Huck and his Berries swiftly hopped offstage as Flowmotion took off without a second's pause. This was indicative of the night's flow, where a breathless current carried everyone towards a shared horizon. While the ultimate destination wasn't always clear, every musician at the Ho Down helped paddle us further along. It's no small thing to bring a mass of people together and actually create a communal experience, and this lineup all did their part. To wit, the BIG energy start to Flowmotion's set, which played out like a lesser band's festival encore and carried all the Hendrix-y build-up into their music. This is primo melodic rock grounded in rhythms that draw from Latin rock and juke joint blues to create expansive, dexterous groove music with hair on its chest and a quick step. This Seattle band has garnered a large, fervent following in the Pacific Northwest (including their annual Summer Meltdown Festival), and there's gleeful rock gusto to what they do, and much like PMW, they seem ripe for wider discovery. On some surface level, I can see Phish lovers falling for Flowmotion, though lead singer-guitarist Josh Clauson is a stronger, more passionate singer than anyone in that famous quartet. This set ebbed and flowed from balls-out chargers to quite tender ballads, different sections showing Southern rock, Pink Floyd and other classic FM radio influences given a morphing, graceful turn of their own. High energy, charismatic performers and excellent, limber musicians, Flowmotion deserve an audience well beyond Washington State.
I was in the basement green room when Poor Man's Whiskey began, their stomping arrival announced by the hypnotically shaking light fixtures overhead. Some bands seduce, others grip you by the scruff and plant a wet one on you. PMW is the latter sort, reaching out a hand so friendly that to refuse it seems downright mean. I've noted this with other Bay Area groups, notably Tea Leaf Green, but charm should never be discounted, and PMW overflows with a scruffy variety that makes one spill their drink and do bumps with someone's granny. Outside of some fairly effective shtick, PMW isn't all that Hee-Haw despite their love of all things cornpone and bawdy. The video screens above the stage showing found nifty footage and liquid light blurs suggested strange depths, which their music increasingly reveals (check out "Death Valley Ass" on their MySpace Page for a swell example, an odd yet effective merger of humorous, double entendre honky tonk and psychedelic mores). Each time I see them things have grown just a bit thicker – instrumentally, lyrically, jam-wise – and the intensity on their faces at points during this show suggests they're only going to keep on thickenin'.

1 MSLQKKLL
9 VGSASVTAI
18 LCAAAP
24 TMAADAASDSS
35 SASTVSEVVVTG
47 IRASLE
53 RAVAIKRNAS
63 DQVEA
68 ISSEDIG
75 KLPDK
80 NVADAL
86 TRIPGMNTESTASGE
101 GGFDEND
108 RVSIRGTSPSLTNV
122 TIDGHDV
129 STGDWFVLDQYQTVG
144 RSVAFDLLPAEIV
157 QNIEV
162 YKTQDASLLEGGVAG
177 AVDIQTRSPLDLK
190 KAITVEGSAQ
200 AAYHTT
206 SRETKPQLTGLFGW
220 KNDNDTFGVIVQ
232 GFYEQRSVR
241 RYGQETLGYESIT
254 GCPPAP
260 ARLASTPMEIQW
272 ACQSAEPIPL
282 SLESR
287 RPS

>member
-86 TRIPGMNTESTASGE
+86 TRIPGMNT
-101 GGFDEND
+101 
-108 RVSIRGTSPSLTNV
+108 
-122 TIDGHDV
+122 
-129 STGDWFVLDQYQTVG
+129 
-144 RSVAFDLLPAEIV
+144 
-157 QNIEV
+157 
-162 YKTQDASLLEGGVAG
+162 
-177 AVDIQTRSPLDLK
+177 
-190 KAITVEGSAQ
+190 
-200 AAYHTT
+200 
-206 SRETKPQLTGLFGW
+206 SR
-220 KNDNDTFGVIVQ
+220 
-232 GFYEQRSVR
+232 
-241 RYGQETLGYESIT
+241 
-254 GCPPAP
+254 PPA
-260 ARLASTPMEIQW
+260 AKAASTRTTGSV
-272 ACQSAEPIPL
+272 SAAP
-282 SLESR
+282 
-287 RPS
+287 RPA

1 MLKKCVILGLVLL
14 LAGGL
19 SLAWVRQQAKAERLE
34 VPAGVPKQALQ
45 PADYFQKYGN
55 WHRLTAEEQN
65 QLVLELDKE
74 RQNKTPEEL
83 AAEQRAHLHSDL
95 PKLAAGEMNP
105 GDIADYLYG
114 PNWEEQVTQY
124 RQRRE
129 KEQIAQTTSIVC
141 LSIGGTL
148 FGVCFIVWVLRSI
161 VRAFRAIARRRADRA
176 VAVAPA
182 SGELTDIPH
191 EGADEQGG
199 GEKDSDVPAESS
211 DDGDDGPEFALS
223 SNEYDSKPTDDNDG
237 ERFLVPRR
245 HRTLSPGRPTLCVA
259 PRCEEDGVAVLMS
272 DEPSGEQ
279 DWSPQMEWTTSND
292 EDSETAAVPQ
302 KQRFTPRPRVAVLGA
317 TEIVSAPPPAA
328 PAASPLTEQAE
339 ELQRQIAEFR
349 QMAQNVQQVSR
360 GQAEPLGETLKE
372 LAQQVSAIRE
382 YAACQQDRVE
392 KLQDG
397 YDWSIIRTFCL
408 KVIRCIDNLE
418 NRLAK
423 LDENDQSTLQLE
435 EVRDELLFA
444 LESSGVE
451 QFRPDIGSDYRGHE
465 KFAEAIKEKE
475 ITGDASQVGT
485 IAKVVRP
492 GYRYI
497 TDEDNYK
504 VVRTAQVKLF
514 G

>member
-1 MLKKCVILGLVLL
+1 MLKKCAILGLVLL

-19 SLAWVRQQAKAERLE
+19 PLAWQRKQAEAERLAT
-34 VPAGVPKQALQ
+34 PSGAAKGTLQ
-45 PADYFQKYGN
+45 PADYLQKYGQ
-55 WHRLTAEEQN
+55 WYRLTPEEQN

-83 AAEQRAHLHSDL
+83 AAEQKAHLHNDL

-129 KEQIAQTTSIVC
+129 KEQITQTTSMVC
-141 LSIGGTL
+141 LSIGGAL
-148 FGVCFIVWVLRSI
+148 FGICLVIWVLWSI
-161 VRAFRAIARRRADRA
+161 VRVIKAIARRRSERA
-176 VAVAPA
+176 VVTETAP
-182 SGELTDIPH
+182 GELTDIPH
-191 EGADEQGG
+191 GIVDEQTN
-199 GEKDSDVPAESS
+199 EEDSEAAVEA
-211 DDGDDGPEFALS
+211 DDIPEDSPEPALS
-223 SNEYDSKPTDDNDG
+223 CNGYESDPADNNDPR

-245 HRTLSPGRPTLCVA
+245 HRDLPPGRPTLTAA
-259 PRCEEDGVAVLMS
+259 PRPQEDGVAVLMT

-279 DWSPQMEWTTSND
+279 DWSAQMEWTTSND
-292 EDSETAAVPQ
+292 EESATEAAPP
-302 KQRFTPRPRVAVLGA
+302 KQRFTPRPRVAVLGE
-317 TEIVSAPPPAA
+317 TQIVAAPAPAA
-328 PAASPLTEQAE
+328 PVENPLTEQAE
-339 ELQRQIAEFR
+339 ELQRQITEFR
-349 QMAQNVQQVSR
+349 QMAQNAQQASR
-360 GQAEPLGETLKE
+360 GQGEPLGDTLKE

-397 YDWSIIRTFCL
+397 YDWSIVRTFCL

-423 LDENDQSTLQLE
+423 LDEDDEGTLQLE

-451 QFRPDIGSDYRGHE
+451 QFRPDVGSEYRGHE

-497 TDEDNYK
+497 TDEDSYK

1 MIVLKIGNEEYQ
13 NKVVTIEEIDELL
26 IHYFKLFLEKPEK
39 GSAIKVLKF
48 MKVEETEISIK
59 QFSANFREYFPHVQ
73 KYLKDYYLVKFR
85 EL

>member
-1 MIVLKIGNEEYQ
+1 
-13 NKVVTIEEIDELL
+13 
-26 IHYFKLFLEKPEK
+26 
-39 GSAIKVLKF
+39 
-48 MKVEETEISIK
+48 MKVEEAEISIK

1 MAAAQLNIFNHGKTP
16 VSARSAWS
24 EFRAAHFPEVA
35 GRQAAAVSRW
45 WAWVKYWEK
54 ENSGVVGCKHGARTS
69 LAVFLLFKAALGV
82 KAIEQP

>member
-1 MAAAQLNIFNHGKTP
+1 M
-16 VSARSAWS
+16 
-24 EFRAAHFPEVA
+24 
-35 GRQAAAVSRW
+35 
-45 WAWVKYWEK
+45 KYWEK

|R.L. Heyer :: Flowmotion :: 01.31.09 :: S.F.|
What further elevated their set was an impeccable sense of pacing, where another inspired reworking (this time the Allman's "Whipping Post" turned into "Whiskey Post," which had hints of Zappa's brilliant version) gave way to a crowd sing-along take on Old Crow's "Wagon Wheel" and that into a Batucada freak jam that had musicians from every corner leaping up to join in. There's something about PMW that inspires players, really good players in fact, to get some skin in the game. One sees the same thing with Galactic and Akron/Family, where the energies they stir up grab musicians and draw something fine (or new or peculiar) from them. Amongst this night's guest assortment were violin/mandolin sharp Zac Matthews (ex-Hot Buttered Rum) and guitarist James Nash (The Waybacks), as well as excellent contributions from the Flowmotion crew. Regardless of the specific tune, one generally felt something genuine and strong coming into being as these cats threw what they had into their bubbling stewpot.
|PMW :: 01.31.09 :: S.F.|
It's evenings like this where the music stretches and pushes us with such winning force and honest, empathetic understanding that should remind us to peek in our own yard. Even as the big names take to the road this year, there are small miracles like Huckle, Flowmotion and Poor Man's Whiskey awaiting us right where we live. Follow the scent and you won't be sorry.
PMW next performs this Friday, February 20 at the Blue Lamp in Sacramento, CA. Find full Poor Man's tour dates here. Flowmotion's next gig is a Fat Tuesday, Mardi Gras shindig on February 24 at Nectar Lounge in Seattle. A complete list of Flowmotion dates can be found HERE. Huckle will emerge again when his stash of homebrew runs out…
Continue reading for more pics of the Pimpin' Ho Down...